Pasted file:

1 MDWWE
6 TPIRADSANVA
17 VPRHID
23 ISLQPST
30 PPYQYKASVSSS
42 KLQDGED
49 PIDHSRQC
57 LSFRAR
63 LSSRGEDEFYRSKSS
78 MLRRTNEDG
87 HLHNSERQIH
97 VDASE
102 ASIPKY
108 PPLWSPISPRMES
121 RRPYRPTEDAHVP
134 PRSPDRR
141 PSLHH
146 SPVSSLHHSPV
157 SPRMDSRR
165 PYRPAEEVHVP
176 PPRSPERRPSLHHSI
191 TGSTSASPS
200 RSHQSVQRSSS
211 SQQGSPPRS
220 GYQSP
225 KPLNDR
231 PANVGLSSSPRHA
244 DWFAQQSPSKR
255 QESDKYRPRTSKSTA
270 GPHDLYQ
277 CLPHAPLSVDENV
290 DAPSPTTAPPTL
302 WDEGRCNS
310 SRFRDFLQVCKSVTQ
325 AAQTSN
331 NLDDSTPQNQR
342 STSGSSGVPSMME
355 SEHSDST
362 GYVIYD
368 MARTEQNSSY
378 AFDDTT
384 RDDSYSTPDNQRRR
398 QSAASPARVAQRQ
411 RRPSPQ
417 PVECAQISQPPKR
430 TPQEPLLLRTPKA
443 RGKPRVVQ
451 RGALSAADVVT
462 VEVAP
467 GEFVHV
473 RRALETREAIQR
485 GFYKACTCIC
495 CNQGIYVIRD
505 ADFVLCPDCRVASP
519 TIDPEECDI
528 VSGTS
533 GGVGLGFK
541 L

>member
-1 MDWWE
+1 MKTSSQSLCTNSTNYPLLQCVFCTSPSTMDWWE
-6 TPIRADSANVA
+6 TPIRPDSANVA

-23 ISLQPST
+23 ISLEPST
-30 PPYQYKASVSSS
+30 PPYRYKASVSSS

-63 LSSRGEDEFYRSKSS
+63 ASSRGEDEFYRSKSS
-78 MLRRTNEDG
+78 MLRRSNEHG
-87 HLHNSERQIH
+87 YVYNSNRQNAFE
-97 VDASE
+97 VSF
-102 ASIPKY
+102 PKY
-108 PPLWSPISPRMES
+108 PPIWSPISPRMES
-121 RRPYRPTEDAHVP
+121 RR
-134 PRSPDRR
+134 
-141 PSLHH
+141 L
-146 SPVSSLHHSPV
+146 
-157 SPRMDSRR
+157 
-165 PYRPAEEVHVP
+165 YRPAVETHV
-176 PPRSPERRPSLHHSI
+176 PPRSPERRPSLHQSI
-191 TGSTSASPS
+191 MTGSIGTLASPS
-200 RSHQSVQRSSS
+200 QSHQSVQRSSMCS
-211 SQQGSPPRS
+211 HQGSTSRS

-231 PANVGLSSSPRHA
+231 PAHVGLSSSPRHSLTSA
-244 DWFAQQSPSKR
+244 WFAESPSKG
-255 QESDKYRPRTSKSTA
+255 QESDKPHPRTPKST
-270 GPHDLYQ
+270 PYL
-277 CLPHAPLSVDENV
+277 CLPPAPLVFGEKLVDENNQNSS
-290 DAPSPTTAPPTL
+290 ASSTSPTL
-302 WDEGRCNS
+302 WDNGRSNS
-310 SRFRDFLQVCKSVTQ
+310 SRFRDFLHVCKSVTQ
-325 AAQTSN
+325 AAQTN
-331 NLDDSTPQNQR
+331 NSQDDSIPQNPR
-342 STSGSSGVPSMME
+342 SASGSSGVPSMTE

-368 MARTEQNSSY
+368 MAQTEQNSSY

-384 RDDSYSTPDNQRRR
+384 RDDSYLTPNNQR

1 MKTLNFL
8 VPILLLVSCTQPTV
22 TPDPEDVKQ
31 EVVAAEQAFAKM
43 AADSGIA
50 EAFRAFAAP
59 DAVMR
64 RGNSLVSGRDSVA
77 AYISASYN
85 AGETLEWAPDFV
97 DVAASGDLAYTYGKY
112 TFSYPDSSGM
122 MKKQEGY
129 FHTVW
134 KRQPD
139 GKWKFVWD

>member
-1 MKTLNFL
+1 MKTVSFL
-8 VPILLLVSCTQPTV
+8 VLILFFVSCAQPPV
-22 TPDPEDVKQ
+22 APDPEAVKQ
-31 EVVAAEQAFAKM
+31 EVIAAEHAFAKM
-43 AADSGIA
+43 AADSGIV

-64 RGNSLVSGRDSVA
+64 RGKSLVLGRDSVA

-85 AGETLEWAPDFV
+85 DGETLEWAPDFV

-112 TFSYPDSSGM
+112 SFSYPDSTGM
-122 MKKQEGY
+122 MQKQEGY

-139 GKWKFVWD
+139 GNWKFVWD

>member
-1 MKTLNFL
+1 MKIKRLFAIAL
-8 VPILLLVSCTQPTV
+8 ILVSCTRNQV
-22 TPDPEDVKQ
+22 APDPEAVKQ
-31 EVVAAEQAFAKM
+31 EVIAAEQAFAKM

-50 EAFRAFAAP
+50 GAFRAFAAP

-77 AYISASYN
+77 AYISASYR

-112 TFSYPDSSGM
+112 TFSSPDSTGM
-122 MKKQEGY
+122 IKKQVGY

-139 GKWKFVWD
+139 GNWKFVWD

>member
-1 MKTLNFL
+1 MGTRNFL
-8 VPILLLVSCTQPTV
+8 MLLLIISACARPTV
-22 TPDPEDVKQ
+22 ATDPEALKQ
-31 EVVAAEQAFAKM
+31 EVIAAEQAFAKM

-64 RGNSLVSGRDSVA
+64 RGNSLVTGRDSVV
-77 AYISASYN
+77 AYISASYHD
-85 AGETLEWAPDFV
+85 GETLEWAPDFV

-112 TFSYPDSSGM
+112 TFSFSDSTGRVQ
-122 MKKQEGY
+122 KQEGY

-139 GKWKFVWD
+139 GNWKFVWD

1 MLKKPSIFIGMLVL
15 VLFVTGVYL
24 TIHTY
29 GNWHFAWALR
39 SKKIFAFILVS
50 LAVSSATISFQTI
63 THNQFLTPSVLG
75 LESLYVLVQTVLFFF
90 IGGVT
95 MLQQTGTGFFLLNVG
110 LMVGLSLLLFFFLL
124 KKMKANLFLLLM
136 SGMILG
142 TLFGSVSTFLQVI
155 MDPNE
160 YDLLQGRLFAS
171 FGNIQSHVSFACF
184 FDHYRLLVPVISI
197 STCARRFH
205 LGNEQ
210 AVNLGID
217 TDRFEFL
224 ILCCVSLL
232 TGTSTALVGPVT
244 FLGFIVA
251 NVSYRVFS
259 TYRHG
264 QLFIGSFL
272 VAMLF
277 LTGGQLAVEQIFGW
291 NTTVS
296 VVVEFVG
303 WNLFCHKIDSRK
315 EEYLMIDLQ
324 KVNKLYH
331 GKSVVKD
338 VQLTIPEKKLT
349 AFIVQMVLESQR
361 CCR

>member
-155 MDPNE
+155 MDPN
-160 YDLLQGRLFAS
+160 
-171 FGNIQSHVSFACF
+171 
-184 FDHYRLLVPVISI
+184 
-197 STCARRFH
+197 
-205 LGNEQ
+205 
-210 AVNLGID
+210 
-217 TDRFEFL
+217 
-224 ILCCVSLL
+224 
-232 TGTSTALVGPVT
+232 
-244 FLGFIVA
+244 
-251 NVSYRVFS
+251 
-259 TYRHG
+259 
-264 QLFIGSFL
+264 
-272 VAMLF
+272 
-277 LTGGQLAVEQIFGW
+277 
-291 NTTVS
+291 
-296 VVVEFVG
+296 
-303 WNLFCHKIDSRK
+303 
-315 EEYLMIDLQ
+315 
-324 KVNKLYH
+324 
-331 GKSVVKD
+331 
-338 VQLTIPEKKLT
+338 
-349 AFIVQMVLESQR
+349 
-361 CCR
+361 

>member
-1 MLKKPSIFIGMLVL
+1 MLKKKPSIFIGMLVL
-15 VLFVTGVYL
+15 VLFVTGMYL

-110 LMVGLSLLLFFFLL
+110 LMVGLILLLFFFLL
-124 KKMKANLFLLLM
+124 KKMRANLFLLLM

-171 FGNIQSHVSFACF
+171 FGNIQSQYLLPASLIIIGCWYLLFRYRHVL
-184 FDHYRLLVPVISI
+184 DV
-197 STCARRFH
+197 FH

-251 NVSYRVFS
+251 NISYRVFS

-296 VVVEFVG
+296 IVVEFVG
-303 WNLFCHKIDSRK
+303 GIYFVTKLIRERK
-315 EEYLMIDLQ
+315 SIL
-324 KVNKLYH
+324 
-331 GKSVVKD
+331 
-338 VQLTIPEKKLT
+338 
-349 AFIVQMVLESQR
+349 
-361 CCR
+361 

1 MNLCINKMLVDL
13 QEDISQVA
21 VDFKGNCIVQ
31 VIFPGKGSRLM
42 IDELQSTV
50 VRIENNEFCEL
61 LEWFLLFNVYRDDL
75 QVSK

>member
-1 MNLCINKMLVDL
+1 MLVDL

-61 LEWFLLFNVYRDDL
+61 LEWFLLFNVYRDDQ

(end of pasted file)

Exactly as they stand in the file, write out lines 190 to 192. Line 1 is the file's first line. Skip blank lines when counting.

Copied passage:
+31 EVIAAEQAFAKM

-64 RGNSLVSGRDSVA
+64 RGNSLVTGRDSVV